• United States



by CSO Staff

Wireless Networks: With Some Strings Attached

Jan 01, 20043 mins
Cellular NetworksComputers and PeripheralsMobile Security

Dan Meacham, security information officer for Baylor Health Care System, answers readers' questions about wireless security.

The HIPAA security rule gives you some flexibility on how you interpret and implement reasonable controls to protect the data. However, there is another side to the wireless HIPAA question, and that would be protecting the data at rest on the wireless device. Our organization considers wireless technology a business and productivity enhancement, as well as a significant exposure. To this end, Baylor has integrated additional controls to help ensure the secure transmission and authorized access to the wireless infrastructure.

Q: Have you seen wireless local area networks as targets of attacks?

A: Absolutely. Two words: war chalking. It’s also possible that someone could create a denial-of-service attack by disrupting your WLAN…but then, someone would probably notice that. In the past two years, we have seen an increase of media awareness with retail and corporate wireless networks that were left open. The key threat or exploit of a WLAN is access to resources and information. Competitors may have access to data or better yet, someone may use your network to make a phone call. I remember reading about a team on the West Coast that bought an IP telephone service, registered the number as an East Coast number and placed calls to its security teams using open WLANs across the state. The scary part of the story was that the security teams had no idea as to where the calls were coming from (most of the time, it was from a car).

Q: How are you incorporating wireless technology in the hospital setting?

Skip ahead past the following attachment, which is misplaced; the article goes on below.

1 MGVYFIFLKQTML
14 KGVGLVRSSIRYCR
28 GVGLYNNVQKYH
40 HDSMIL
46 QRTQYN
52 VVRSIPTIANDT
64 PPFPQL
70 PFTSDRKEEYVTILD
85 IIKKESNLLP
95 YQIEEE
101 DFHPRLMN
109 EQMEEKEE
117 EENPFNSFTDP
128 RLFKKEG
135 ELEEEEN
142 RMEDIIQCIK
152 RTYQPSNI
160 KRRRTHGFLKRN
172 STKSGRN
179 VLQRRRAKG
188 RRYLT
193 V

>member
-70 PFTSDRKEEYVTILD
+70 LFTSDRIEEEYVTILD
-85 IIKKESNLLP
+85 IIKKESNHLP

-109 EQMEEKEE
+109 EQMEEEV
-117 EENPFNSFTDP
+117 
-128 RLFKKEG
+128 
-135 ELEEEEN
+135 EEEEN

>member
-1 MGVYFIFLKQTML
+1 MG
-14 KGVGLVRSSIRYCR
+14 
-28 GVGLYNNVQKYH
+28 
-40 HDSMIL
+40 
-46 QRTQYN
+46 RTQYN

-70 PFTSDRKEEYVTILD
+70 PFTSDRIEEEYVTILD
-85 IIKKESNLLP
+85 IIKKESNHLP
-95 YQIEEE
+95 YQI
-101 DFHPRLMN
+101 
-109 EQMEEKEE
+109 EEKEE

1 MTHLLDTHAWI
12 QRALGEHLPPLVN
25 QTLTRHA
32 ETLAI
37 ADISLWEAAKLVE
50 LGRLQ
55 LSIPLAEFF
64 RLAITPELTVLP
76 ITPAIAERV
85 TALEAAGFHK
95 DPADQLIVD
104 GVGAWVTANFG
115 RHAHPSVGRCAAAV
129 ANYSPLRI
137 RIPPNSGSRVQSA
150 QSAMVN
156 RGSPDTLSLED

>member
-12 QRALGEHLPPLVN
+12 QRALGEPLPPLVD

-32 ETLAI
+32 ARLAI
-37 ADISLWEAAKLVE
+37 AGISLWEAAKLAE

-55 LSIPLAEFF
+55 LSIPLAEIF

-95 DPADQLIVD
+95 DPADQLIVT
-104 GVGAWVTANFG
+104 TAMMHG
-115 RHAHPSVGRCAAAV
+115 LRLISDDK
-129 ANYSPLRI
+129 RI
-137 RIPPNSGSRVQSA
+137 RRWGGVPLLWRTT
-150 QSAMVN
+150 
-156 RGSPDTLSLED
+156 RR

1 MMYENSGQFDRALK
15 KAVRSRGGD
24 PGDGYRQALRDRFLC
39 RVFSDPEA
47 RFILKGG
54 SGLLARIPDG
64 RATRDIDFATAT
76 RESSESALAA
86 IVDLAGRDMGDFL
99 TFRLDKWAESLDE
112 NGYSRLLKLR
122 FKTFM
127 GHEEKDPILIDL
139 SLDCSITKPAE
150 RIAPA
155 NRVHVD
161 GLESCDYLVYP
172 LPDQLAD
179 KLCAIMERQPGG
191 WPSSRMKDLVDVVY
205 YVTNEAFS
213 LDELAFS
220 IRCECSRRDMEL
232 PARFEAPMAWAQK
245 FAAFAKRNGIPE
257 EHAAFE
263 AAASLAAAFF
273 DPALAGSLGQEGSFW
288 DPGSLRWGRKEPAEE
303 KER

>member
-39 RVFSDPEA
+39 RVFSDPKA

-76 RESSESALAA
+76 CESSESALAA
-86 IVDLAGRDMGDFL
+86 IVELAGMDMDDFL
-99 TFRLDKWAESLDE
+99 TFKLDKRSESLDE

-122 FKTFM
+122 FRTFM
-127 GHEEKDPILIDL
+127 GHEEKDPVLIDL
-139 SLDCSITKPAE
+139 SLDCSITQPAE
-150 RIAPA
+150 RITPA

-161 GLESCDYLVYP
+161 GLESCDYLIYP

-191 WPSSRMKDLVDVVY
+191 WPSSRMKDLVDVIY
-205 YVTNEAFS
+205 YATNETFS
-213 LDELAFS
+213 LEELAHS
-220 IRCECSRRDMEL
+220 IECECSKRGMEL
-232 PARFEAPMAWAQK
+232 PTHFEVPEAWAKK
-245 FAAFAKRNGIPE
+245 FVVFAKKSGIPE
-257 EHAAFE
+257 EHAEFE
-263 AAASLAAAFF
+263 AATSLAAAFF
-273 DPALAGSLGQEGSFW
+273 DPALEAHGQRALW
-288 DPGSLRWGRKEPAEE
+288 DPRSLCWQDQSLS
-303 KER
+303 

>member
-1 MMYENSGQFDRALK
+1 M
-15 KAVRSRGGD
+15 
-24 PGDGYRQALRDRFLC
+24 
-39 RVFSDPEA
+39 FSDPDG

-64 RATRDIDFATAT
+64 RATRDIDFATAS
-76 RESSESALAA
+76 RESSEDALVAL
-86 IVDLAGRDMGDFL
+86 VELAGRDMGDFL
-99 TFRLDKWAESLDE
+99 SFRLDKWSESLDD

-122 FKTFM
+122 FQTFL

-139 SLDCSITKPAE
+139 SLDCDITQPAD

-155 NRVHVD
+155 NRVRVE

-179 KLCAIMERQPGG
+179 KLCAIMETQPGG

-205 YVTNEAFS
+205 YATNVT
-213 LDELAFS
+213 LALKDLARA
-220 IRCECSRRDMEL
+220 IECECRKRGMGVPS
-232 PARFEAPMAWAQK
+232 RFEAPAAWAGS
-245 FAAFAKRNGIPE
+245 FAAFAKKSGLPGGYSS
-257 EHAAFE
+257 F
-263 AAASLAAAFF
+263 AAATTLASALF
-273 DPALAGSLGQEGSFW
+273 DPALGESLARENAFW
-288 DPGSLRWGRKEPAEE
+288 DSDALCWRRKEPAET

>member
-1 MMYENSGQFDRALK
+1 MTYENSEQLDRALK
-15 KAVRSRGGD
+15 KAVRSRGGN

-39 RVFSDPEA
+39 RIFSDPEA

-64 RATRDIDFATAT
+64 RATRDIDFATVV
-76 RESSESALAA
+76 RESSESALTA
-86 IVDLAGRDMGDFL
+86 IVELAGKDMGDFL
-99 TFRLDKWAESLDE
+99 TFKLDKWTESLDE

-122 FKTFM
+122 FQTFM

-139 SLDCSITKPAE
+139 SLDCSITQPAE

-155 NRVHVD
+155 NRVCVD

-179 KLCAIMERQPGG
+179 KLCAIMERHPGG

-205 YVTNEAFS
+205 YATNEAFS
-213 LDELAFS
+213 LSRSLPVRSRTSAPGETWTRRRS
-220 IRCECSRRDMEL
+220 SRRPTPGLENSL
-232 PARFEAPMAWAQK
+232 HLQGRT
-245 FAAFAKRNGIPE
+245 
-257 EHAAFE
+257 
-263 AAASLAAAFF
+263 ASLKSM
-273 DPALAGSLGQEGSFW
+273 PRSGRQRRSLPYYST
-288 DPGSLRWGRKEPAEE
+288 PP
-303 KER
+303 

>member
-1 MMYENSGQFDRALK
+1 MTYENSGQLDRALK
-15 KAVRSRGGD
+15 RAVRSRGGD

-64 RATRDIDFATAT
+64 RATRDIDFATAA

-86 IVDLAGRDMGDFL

A: Our organization has integrated several pilots and production wireless capabilities with multilayered security controls. For example, BlackBerry devices require a password to unlock them, strong encryption, and have a feature that allows us to remotely destroy the data if they are lost or stolen. Our Voicera deployment runs wireless voice over IP on a virtual LAN. And the WLAN has several additional security protocols running on top of the standard device capabilities. Apart from the standard forms and agreements, our team communicates and educates security awareness to the user; as these devices are distributed, the deployment team reviews the user’s responsibilities and accountability.

Q: Do you allow “nonowned” wireless devices to authenticate to your network?

A: No, we do not allow nonowned wireless devices to authenticate to our network. At times, we have allowed contractors to physically connect to a trusted network segment after their systems have been certified or reviewed by our field support team, and after we verify that the systems meet our security standards. If a system does not meet our standards, temporary licenses are issued to install our standard security software. In all cases, a confidentiality agreement and a “Rules of Behavior” must be signed. Furthermore, there is an employee who is accountable for the actions of the contractors.